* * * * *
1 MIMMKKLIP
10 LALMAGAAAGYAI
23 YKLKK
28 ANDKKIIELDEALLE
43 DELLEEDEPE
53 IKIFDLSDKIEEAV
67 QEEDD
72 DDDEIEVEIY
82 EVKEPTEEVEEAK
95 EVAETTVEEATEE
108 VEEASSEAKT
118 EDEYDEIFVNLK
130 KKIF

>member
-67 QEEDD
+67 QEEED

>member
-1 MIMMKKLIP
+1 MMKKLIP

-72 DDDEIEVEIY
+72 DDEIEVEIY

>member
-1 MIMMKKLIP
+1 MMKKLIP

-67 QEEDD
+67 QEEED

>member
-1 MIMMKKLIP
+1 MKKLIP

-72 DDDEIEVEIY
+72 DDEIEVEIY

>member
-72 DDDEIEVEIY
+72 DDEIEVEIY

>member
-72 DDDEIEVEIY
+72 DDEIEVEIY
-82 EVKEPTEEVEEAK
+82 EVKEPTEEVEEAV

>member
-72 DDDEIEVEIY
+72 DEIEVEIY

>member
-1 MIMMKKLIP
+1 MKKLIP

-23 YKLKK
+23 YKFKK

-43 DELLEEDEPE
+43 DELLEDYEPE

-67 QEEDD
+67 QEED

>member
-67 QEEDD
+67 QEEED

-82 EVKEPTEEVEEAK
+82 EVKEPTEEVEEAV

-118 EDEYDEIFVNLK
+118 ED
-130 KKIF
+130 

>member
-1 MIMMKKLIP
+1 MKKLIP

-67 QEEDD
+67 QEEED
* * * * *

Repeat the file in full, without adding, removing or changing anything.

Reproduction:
1 MIMMKKLIP
10 LALMAGAAAGYAI
23 YKLKK
28 ANDKKIIELDEALLE
43 DELLEEDEPE
53 IKIFDLSDKIEEAV
67 QEEDD
72 DDDEIEVEIY
82 EVKEPTEEVEEAK
95 EVAETTVEEATEE
108 VEEASSEAKT
118 EDEYDEIFVNLK
130 KKIF

>member
-67 QEEDD
+67 QEEED

>member
-1 MIMMKKLIP
+1 MMKKLIP

-72 DDDEIEVEIY
+72 DDEIEVEIY

>member
-1 MIMMKKLIP
+1 MMKKLIP

-67 QEEDD
+67 QEEED

>member
-1 MIMMKKLIP
+1 MKKLIP

-72 DDDEIEVEIY
+72 DDEIEVEIY

>member
-72 DDDEIEVEIY
+72 DDEIEVEIY

>member
-72 DDDEIEVEIY
+72 DDEIEVEIY
-82 EVKEPTEEVEEAK
+82 EVKEPTEEVEEAV

>member
-72 DDDEIEVEIY
+72 DEIEVEIY

>member
-1 MIMMKKLIP
+1 MKKLIP

-23 YKLKK
+23 YKFKK

-43 DELLEEDEPE
+43 DELLEDYEPE

-67 QEEDD
+67 QEED

>member
-67 QEEDD
+67 QEEED

-82 EVKEPTEEVEEAK
+82 EVKEPTEEVEEAV

-118 EDEYDEIFVNLK
+118 ED
-130 KKIF
+130 

>member
-1 MIMMKKLIP
+1 MKKLIP

-67 QEEDD
+67 QEEED